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iPhone X and a dSLR have more in common than we thought

We took the same portraits on a dSLR and an iPhone X to see if Apple can get close to the real thing with its digital bokeh effect.

The iPhone X is the latest phone with a dedicated portrait mode that emulates bokeh, that blurred background effect mostly associated with dSLR cameras. Apple introduced it with the iPhone 7 Plus, Google did it on the Pixel 2 and Samsung has a similar Live Focus feature on its Galaxy Note 8.

The iPhone X, or any phone for that matter, can't replace a dSLR. But we wanted to find out if the camera on Apple's newest phone can even come close to the real thing.

How they create that "portrait mode"

The photographer can manipulate focus, aperture and distance of the lens from the subject on a dSLR to control depth of field. A shallow depth of field makes the subject look sharp relative to the background. 

The iPhone uses a combination of software and hardware to achieve a similar effect. It makes a depth map with its dual cameras to separate the subject from the rest of the scene, then blurs out what it perceives as the background. This is why it doesn't always get it right and often blurs out parts of the foreground or keeps parts of the background in focus.

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On a standalone camera, shooting with a wide aperture will generally create bokeh -- the out-of-focus areas in a photo beyond the depth of field. The size of the sensor and the type of lens are other important components that play into how bokeh is rendered. You might have seen photos of bokeh lights where the circles of lights in the background look round, bright and smooth. Cameras with smaller sensors (like point-and-shoots or phones) can have trouble rendering these highlights.

To the test

We took some portraits using the iPhone X and a Canon 5D Mark III dSLR with a 50mm f/1.8 lens, stopping down to an aperture similar to that on the iPhone's telephoto lens.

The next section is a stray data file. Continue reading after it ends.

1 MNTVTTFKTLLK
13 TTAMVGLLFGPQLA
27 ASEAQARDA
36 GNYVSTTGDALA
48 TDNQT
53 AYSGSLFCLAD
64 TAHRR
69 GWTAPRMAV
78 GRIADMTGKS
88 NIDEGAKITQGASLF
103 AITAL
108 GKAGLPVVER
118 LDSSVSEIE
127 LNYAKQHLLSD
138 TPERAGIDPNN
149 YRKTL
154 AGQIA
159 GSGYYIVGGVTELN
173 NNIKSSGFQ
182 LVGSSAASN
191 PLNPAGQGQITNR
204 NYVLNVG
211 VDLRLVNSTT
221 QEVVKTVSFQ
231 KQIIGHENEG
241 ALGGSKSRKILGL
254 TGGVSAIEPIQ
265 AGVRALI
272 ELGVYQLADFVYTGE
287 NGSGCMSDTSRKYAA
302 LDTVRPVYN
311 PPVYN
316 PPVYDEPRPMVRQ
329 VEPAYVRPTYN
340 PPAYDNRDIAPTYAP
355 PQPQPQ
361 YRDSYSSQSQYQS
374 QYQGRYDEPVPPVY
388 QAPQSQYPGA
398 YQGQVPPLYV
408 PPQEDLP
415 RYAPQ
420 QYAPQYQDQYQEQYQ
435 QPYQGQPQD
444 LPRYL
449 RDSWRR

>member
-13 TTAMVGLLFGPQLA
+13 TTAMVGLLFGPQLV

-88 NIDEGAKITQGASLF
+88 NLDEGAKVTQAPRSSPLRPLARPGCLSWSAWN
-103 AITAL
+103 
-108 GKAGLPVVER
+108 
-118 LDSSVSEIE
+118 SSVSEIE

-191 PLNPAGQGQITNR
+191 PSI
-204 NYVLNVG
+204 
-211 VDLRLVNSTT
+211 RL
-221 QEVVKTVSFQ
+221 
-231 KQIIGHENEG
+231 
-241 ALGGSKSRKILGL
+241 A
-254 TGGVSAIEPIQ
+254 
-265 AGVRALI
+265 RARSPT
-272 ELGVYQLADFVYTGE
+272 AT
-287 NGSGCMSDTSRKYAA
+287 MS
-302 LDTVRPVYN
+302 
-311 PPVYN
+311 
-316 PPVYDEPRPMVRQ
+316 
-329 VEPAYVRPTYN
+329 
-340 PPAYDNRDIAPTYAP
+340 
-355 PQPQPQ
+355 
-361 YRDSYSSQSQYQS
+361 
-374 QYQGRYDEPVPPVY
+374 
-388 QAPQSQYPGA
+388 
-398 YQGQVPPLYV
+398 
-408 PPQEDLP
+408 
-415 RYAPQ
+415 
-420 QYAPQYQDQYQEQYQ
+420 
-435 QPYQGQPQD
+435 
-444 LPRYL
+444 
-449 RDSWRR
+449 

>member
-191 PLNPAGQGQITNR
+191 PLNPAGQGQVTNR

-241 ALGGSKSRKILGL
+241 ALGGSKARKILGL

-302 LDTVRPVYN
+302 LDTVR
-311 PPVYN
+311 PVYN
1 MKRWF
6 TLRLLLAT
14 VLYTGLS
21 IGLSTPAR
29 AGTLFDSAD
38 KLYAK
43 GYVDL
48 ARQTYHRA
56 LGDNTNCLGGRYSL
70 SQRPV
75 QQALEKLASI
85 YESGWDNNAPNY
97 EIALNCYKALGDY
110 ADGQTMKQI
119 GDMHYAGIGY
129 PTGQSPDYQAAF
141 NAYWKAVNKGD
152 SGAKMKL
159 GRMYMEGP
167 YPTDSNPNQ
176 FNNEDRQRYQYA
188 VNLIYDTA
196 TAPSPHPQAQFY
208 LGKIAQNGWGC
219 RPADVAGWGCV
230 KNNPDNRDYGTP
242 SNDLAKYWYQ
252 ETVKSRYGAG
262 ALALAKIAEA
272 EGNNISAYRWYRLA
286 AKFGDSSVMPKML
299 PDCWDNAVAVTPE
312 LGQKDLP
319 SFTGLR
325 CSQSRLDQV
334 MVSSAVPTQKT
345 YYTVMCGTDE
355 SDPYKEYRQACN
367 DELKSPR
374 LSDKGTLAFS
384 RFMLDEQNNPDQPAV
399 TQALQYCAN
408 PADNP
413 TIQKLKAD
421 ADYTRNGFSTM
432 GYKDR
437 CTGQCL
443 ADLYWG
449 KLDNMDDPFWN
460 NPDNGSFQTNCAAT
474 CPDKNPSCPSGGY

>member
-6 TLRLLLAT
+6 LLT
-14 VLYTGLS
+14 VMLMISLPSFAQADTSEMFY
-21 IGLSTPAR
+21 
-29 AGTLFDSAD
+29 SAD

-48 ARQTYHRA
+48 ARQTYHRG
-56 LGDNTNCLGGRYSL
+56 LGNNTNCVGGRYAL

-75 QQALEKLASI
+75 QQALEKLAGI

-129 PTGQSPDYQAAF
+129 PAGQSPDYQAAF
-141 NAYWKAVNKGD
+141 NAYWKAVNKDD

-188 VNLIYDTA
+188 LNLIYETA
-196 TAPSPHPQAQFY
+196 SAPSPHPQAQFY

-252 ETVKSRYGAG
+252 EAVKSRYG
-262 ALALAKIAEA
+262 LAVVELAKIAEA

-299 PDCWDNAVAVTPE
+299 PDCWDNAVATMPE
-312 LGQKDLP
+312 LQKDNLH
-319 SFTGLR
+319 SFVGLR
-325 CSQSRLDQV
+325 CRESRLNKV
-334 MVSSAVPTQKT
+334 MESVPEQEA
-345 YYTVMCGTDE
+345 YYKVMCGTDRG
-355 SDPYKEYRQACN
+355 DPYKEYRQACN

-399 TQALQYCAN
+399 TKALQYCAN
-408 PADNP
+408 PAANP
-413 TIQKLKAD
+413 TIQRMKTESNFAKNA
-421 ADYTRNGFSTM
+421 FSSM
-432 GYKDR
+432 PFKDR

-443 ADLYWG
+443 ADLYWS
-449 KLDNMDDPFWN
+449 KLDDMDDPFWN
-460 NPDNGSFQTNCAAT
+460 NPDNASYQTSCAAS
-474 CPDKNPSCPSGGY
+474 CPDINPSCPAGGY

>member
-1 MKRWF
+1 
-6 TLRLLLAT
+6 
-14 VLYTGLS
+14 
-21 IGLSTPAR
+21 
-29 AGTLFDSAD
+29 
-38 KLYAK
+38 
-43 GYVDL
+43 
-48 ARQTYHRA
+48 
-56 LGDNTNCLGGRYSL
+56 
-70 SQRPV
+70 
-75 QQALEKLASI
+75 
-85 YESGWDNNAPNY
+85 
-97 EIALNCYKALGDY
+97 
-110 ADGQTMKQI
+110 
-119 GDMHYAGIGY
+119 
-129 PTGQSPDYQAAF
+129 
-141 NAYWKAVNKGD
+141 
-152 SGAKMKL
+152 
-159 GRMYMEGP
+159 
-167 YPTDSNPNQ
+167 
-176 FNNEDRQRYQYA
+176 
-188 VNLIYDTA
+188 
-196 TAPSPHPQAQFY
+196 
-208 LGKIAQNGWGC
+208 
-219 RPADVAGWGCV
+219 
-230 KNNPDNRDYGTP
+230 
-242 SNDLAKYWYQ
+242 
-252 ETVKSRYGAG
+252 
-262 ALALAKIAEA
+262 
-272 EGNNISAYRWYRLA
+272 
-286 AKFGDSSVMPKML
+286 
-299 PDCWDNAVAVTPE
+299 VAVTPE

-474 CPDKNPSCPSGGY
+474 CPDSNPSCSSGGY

Take a look for yourself at the results. The photos displayed are compressed on our site, so are not an accurate reproduction of the actual files the cameras can produce.

Which is which?

To us, the differences between the two were obvious -- we took the shots after all. But for others, the difference wasn't as apparent. We showed the results to some of our CNET colleagues and didn't tell them which one was shot on which device.

Most had a hard time identifying which one was which in the examples above. The answer? The image on the left is from the dSLR and the image on the right is from the iPhone.

Here's an important caveat: the photos from the iPhone were taken using the default camera app using portrait mode. The phone processes the images, including sharpening and color corrections, before rendering the final JPEG. On the dSLR, we shot in raw on a neutral profile. Shooting in raw means you have the flexibility to process the image however you like and if you prefer punchier colors you can easily adjust them. (You can also shoot in raw on the iPhone with a third-party app.)

A look at 100 percent magnification (click to enlarge)

Lexy Savvides/CNET

It wasn't until we increased the magnification of each shot that our colleagues spotted the identifying features. When you look closely, you'll notice that the blur around the edges of the iPhone X's look harsh and unnatural, especially around hair and anything with uneven texture.

Viewing photos at 100 percent magnification is not just something photographers do to "pixel peep". If you end up cropping a photo or changing parameters like exposure, you can end up seeing a lot of these issues more easily.

Where the iPhone can't keep up

The iPhone X produces pleasing portraits in optimal conditions, but where it can't keep up with the dSLR is in low light. In extremely low light the iPhone can't even activate portrait mode as you'll see below, whereas the dSLR is able to take shots regardless.

How close is the iPhone X?

In ideal conditions, the phone mimics the bokeh effect well and Portrait Mode has come a long way since the iPhone 7 Plus. If you're posting on social media or viewing on a phone screen, the shot may look pretty close to what you would get on a dSLR, especially if you're viewing photos at a reduced magnification. But if you look closely, you can see where the processing still needs to improve.